Throughout years of full time studies both in the UK and back home in Latvia, where the study routine is quite rigid, I have been challenged by others and challenged myself very often. Quite frankly, the environment of many such arts institutions all around world are only active because of the drive of competition between students and their challenges.
Now, when I have happily finished my Masters studies, I can look back and regret nothing. I was particularly pleased to have won the Recital Prize in 2011 back in years of studies at Manchester... By achieving first prize I had achieved personal challenge – to participate and luckily win a high calibre competition with high level of adjudicators at the panel.
However, I have noticed some ‘scars’ because of this great drive of competition within... I think that’s my present limit – instead of competing I am trying to enjoy myself and the art of music to the fullest, and very thankful to the universe for the ability to share this beauty with others by offering lessons and seeing them progress.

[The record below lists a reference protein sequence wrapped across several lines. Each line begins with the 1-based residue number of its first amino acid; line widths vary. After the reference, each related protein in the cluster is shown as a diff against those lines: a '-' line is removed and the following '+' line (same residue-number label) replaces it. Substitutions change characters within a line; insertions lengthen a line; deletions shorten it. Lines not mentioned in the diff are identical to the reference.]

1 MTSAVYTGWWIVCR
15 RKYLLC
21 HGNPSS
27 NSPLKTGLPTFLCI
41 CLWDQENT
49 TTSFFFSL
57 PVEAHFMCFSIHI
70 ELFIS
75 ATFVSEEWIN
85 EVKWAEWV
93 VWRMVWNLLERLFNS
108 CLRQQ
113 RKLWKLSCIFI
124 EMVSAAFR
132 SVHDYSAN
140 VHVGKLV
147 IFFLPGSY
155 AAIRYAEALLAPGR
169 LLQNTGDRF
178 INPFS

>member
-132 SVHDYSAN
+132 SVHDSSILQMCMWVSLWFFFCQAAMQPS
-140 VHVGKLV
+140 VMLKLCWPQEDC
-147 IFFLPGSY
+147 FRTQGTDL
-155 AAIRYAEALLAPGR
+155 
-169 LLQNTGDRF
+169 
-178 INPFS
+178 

7. Is talent all you need to be a good performer?
You know the saying out there: ‘Its ONLY 1% of talent, and 99% hard work’ that makes one great. I strongly believe in that.
I also strongly trust in the power of music genetics taken after parents... Sometimes it is so easy to teach pupils from musical backgrounds, as they simply naturally and even not knowingly appreciate everything said in no time.
However there are situations when pupils with no musical background whatsoever achieve higher than others... And I think that’s because of the 99% work they put in!
8. What is the best quality for being a good music teacher?
You see, during my teaching I still learn much myself. Your pupils, no matter which level, can be of great influence to teachers themselves. Many of them remind me how great is music, many remind how much more patient I should be when tutoring the very beginners, although for me it might have seemed patient teaching.